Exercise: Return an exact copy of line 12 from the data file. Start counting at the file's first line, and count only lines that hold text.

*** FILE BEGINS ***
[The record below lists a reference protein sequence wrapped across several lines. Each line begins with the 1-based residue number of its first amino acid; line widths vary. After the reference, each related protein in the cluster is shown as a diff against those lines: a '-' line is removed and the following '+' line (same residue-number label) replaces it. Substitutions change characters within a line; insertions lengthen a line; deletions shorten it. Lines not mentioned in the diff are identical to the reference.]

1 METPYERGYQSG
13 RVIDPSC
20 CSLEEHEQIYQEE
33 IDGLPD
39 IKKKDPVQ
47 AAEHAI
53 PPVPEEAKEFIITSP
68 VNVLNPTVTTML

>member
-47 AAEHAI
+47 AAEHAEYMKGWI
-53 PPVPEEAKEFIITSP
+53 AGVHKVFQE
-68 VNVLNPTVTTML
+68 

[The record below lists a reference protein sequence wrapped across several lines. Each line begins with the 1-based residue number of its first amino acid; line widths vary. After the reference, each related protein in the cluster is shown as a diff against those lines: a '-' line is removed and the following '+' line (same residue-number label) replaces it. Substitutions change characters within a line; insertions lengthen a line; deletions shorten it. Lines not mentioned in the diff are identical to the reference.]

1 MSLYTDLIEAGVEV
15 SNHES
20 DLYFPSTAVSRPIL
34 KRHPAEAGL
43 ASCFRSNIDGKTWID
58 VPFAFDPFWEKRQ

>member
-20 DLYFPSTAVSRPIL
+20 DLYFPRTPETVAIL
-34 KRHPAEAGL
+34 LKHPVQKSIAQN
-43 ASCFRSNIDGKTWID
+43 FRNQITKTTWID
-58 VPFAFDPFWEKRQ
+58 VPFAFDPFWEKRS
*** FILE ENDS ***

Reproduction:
+47 AAEHAEYMKGWI